I do not remember much about August 28, 1963 because I was just shy of my seventh birthday. In my young forming mind I was not thinking about Martin Luther King, Jr. or the protest that had been waged in Birmingham, Alabama that spring. The thing that most concerned me that August was my baseball team the Los Angeles Dodgers. That’s right my friends, the Dodgers! In our household we were fans of the Dodgers because of No. 42, Jackie Robinson. Even though we never lived in Brooklyn or Los Angeles we religiously followed the Dodgers because they began to revolutionize America by selecting Jackie Robinson to break the color line in Major League Baseball in 1947. So, the summer of 1963 in my household among my male relatives and at my distant cousin’s barbershop, Mr. Baptiste’s, the talk was about Maury Wills, Jim Gilliam, Willie Davis, and Sandy Koufax.  This isn’t to say that what King, SNCC, CORE, National Urban League and the NAACP weren’t a part of the conversation among the adults in my neighborhood because they were. And I was aware that civil rights demonstrations were going on all around my New Orleans community. However, in my mind as a little boy what stood out for me was not the March on Washington, but the Dodgers.

And truthfully that’s how historically significant events are for many people. They are not paying attention, but the significance of the moment reaches into their lives and reshapes them in ways unforeseen. In 1963, I was a shielded and protected child afforded the luxury of thinking solely about the Dodgers. However, many of my generational peers were sucked into the protest as young as six and seven in efforts to integrate schools or caught up as an innocent bystanders in the reactionary violence used to stop the movement. While I was paying more attention to the Dodgers’ quest for the National League pennant and an eventual sweep of the hated New York Yankees in the World Series,  it did not mean that the March on Washington was not eventful for me. It would take me time to mature and understand what it actually meant for my generation.

The full name of the event was “The March on Washington for Jobs and Freedoms.”  That moment was to force the Congress and the Senate to act on much needed civil rights legislation. The Congressional Civil Rights Bill of 1957 was barely enforceable and protesters throughout the north and the south needed to take to the streets to challenge discriminatory practices everywhere they saw them. Police brutality was rampant! Voting rights were almost null and void, especially throughout the rural South. And full legal protections for individuals who were black, brown, yellow, or red and women of any race or ethnic group were often treated as a joke in local courts and among law enforcement. And finally there was the labor question—jobs! It is easily forgotten that the March on Washington was about securing economic gains for people who had been discriminated against and used as cheap labor or capitalist fodder or the “surplus army of the unemployed” for all their lives. Therefore Dr. King’s most telling paragraphs in his famous speech read:

In a sense we have come to our nation’s capital to cash a check. When the architects of our republic wrote the magnificent words of the Constitution and the Declaration of Independence, they were signing a promissory note to which every American was to fall heir. This note was a promise that all men, yes, black men as well as white men, would be guaranteed the unalienable rights of life, liberty, and the pursuit of happiness.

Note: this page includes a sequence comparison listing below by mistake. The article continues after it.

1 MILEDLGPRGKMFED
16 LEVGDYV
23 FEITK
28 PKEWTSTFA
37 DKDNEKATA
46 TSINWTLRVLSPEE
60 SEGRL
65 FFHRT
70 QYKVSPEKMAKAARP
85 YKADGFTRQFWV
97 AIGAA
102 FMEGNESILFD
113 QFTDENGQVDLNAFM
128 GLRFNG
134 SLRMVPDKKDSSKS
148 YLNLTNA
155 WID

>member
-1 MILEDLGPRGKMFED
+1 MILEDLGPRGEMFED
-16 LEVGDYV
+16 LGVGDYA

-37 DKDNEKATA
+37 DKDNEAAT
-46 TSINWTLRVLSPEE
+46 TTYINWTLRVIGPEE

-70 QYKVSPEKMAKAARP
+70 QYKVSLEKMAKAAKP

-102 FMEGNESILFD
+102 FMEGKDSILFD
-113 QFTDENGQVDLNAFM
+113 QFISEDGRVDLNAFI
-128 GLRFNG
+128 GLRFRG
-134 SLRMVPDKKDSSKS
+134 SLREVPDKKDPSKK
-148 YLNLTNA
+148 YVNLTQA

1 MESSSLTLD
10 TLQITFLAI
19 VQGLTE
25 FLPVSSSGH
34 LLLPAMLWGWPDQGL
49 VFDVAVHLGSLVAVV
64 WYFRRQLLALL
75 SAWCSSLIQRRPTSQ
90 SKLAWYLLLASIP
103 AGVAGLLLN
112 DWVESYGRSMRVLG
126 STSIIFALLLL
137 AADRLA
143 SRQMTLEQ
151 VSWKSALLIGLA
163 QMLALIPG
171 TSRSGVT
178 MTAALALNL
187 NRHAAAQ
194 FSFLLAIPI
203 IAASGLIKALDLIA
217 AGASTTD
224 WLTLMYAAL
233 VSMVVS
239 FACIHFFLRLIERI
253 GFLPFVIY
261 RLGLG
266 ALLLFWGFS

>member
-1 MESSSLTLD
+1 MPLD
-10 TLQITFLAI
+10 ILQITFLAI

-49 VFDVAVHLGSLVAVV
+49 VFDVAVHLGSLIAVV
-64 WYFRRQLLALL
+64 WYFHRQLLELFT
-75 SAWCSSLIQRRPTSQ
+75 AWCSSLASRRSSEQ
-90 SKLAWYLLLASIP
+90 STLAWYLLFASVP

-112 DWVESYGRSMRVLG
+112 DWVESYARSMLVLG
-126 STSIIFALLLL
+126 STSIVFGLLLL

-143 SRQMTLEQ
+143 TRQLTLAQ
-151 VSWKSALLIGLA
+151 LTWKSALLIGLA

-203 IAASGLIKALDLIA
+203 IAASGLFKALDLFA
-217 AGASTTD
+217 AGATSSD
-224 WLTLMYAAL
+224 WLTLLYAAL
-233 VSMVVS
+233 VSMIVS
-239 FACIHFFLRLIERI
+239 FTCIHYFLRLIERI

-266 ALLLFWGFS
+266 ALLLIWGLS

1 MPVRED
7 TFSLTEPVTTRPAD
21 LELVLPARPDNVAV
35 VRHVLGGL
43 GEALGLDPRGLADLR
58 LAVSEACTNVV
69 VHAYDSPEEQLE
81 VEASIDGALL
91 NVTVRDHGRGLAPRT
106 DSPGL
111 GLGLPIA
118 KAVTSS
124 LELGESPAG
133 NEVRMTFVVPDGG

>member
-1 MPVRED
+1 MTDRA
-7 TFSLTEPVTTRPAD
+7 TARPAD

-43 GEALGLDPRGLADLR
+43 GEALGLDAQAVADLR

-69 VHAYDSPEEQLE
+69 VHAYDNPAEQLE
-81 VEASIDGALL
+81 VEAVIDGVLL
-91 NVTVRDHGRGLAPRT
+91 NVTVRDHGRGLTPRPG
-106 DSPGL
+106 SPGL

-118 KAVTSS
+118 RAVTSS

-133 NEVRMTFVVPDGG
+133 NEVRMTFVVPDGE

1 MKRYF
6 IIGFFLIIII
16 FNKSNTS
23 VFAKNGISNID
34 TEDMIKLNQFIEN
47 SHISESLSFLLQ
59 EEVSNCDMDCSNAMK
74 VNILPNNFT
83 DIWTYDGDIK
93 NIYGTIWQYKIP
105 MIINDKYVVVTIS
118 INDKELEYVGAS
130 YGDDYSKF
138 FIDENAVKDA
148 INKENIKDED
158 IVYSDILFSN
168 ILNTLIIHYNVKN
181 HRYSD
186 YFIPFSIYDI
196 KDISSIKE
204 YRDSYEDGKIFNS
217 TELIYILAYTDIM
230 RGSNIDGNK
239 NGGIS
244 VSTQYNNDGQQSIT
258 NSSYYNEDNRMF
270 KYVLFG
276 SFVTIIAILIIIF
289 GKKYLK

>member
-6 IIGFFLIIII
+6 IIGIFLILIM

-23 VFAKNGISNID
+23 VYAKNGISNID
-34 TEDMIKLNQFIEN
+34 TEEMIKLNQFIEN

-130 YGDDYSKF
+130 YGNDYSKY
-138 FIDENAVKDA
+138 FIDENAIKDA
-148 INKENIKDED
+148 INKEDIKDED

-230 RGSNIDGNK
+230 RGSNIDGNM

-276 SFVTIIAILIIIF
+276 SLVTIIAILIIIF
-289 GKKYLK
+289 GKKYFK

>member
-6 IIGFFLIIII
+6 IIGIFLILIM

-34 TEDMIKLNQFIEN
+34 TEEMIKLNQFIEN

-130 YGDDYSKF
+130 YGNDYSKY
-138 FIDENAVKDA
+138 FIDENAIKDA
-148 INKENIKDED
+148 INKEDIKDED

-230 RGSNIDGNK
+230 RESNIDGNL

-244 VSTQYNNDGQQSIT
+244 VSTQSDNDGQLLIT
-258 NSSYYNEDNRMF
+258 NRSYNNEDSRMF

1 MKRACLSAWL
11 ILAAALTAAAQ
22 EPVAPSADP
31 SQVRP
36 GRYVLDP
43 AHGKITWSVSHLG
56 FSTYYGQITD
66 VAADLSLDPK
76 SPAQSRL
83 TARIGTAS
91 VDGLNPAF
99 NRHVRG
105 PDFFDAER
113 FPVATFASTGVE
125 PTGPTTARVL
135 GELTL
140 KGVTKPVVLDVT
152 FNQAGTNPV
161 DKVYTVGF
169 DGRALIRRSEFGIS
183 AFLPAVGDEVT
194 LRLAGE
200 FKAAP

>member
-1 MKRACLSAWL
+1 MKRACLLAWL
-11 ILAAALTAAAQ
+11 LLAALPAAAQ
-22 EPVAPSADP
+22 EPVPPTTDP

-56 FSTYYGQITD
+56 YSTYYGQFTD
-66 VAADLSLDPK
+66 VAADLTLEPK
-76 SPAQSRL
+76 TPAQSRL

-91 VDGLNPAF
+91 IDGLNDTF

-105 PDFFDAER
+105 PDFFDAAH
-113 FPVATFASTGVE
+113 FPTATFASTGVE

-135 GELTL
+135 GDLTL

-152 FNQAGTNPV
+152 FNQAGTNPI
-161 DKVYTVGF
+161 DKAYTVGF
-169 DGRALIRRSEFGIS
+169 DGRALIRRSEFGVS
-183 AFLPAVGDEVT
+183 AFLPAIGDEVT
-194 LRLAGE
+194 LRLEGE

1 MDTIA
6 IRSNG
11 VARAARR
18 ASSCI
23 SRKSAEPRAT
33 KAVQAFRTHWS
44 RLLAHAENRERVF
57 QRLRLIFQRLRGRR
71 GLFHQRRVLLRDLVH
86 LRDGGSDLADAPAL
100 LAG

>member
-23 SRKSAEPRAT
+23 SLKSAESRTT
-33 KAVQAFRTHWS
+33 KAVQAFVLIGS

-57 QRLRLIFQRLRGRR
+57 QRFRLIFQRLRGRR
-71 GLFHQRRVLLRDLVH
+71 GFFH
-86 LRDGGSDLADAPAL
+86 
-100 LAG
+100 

It is obvious today that America has defaulted on this promissory note insofar as her citizens of color are concerned. Instead of honoring this sacred obligation, America has given the Negro people a bad check, a check which has come back marked “insufficient funds.” But we refuse to believe that the bank of justice is bankrupt. We refuse to believe that there are insufficient funds in the great vaults of opportunity of this nation. So we have come to cash this check — a check that will give us upon demand the riches of freedom and the security of justice.

“The March on Washington for Jobs and Freedoms” was symbolic of our country’s greatest aspirations. It was a moment where African Americans leaders brought together a variety of coalitions in the best interest of the United States and the freedoms of Black folk. March organizers knew this spectacle event was only a day in a long-term struggle. They also knew that the march, though symbolically important, was not the end of struggle, but a greater call to struggle for justice in our country.

What made that one-day event so successful was that in every city and community in the country civil rights protest had been taking place. March organizers did not call people to organize on the grassroots level because that was occurring everywhere through local leaders. What the organizers needed to do was to get those local leaders to bring their people from their towns and hamlets to Washington. The hard work was getting all these people to cooperate and come together around the common themes of “Jobs and Freedoms.”  Dr. King’s “I Have Dream Speech” was the topping on the cake. He voiced the collective aspirations of a country and a people who had been denied both full employment and civic liberties. However, the real work as King knew so well had been done on the grassroots level and without that organizing that speech would not be remembered today.

Back in 1963, what the March organizers accomplished outlasted the Dodgers’ pennant win. And it will surely out last the tomfoolery of the latest conservative media spectacle. Let us not be distracted by romanticization of the past or angered by this momentary nonsense of reactionary conservatism. Rather, let us commit ourselves to organizing and building on the legacy that made that very special day forty-seven years ago possible.